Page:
It is quite possible these men were Le Grand and Batchelor, offering up an early version of the Packer story.

As regards the vigilance committee theory, the source described a gang of four to five men who met the ‘medical requirement’ imposed on the Ripper following Dr. Phillips’ testimony at the inquest into the death of Annie Chapman, where he described, in a state approaching awe, how Chapman’s killer executed in record time operations that would have taken him much longer. Le Grand and Batchelor must have imparted no more information than this to Michael Kidney, and perhaps under a sworn oath of secrecy, and refused to divulge any further details. It is with this false hope that a drunken, frustrated Kidney entered the Leman Street station and requested a ‘strange, young detective’, in hope that such a man might glean more information from the two private detectives. These seem like the actions of a man in agony trying to find answers and not that of a murderer perpetrating a ruse.

Michael Kidney – The Suspect

While the notion that Stride was killed by someone other than Jack the Ripper goes back as far as the murder itself, the idea of Michael Kidney as the perpetrator did not start in earnest until 1993 and the publication of Jack the Myth: A New Look At The Ripper, by A.P. Wolf. While A.P. Wolf is certainly one of the most talented authors to write about the Ripper, he’s also one of the most imaginative; most myths about the Stride murder in general, and Michael Kidney in particular, are to be found within the pages of his book, and as the text of the book has been available to peruse for free at Casebook.org for years now, it continues to have an influence on new students coming on to the case. There is no question but that Wolf’s theories about the Stride murder influenced a great many books to follow, some of which we will also consider in this section. But to understand the genesis of the Kidney theory, we must start with the blundering error that first convinced A.P. Wolf that Kidney murdered Stride. The following excerpts are from chapter two of his book as it appears at Casebook.org.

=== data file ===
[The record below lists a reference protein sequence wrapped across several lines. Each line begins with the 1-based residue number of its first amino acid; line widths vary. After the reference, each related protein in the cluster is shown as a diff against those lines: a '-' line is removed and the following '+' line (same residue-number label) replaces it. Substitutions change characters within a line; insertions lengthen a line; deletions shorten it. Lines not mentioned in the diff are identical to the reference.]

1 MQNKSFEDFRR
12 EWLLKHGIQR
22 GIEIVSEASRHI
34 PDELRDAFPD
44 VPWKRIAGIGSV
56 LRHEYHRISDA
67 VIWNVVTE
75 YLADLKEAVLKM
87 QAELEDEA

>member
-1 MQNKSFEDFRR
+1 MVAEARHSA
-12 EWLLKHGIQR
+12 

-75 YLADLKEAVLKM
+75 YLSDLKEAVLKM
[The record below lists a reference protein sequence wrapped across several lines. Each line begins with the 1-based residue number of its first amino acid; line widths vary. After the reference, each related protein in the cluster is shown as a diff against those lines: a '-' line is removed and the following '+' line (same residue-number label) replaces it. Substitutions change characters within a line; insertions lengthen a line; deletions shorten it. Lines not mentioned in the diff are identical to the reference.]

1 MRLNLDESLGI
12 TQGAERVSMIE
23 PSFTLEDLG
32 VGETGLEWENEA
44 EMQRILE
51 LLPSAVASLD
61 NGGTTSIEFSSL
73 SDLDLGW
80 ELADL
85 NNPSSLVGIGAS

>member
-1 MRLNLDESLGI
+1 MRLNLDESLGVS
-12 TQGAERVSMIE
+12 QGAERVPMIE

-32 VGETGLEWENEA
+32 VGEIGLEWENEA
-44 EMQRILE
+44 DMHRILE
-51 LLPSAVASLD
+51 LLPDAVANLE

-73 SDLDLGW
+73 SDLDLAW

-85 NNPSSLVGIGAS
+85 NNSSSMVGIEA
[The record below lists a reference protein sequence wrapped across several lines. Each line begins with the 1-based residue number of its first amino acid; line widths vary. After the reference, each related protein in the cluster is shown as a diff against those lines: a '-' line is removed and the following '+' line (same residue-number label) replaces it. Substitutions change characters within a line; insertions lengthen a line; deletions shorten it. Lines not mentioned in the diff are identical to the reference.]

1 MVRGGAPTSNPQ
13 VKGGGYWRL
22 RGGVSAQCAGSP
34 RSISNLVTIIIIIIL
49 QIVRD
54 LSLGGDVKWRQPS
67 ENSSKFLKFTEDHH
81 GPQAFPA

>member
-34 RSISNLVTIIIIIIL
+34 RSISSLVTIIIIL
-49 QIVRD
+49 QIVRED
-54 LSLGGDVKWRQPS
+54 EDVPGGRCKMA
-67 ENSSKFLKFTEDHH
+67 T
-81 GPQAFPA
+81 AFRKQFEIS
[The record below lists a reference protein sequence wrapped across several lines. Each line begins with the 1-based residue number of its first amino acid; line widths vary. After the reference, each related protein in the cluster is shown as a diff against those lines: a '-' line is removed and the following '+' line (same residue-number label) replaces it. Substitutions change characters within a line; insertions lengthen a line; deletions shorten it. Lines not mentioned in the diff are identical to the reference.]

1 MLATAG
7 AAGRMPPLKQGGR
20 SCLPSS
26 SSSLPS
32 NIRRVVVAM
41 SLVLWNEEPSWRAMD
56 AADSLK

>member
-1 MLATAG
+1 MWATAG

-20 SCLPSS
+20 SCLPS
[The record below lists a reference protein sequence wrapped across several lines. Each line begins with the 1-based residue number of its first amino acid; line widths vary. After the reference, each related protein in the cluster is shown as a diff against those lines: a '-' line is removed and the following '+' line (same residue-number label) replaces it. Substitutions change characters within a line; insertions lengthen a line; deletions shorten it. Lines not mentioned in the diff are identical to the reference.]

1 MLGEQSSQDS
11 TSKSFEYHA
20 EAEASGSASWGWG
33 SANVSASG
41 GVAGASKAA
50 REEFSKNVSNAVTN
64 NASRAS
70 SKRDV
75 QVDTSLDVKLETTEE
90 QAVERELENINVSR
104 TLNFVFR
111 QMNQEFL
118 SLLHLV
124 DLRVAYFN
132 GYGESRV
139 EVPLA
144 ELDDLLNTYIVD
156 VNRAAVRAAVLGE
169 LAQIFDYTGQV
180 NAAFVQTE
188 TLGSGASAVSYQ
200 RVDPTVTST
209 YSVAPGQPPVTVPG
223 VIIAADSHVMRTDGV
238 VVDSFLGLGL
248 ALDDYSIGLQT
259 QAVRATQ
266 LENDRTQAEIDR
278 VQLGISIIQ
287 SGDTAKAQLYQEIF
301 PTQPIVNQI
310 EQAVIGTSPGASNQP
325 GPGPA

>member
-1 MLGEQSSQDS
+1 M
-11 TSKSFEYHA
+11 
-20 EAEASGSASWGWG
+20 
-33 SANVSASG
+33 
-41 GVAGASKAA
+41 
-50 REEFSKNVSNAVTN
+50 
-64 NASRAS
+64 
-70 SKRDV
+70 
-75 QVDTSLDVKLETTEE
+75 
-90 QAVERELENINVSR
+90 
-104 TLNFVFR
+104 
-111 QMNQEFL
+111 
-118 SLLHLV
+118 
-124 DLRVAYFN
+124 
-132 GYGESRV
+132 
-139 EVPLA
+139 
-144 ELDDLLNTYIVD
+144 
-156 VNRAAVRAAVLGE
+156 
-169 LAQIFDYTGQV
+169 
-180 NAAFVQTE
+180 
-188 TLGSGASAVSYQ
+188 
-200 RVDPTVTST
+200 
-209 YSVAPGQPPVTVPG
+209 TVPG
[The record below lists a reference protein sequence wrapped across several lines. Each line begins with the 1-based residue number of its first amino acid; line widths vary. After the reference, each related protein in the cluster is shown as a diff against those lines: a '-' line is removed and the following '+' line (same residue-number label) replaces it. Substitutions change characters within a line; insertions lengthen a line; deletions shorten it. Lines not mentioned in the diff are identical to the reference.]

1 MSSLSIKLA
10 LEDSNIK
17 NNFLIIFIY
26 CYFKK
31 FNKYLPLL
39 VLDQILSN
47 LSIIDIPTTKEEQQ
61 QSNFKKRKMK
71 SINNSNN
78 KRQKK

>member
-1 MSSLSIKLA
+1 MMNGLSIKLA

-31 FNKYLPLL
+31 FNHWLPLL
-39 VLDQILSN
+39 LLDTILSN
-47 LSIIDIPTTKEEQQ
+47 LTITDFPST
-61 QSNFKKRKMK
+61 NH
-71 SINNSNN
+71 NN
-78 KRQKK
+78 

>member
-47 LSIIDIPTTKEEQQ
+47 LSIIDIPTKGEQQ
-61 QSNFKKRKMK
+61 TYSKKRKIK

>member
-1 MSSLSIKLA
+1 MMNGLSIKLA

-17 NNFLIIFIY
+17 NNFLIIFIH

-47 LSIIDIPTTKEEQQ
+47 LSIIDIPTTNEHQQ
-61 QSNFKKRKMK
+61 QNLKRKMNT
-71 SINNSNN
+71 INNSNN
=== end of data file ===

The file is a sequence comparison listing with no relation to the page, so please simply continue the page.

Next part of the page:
‘The final evidence for Michael Kidney's guilt is so surprisingly obvious that it is difficult to believe that it has lain around for so many years without anyone realizing its importance.

One day after the murder of Long Liz - Elizabeth Stride - Michael Kidney arrived in a drunken condition at Leman Street Police Station, Whitechapel. He demanded to speak to a detective, ranting and raving that if he had been the constable in the area where the murder took place he would have killed himself. This is a vital point because Kidney did this before the inquest opened on Long Liz and her body had still not be[sic]identified, in other words nobody knew who the victim was, and even later, after the inquest had opened, she was still being wrongly identified as Elizabeth Stokes. So how then did Kidney know that the latest murder victim was his ex-girlfriend Long Liz before she had even been identified?’

‘There is no doubt now that Kidney did murder Long Liz... going to the police to complain about the circumstances of her death before anyone knew she was dead clinches it.’

‘It is astonishing that the inquest jury were so quickly satisfied with his testimony, particularly after he admitted lying to them. Equally, one can only wonder at the total incompetence of the police in failing to realize that Kidney could not have known that it was Long Liz who was murdered before her body had even been identified, unless of course he had committed the crime himself. Again, as in other inquests on the so called Ripper murders, the attitude of the police is quite unbelievable. The failure of the police in Long Liz's case of not calling the single eyewitness to her murder, Israel Schwartz, to give vital evidence at the inquest is absolute criminal neglect.’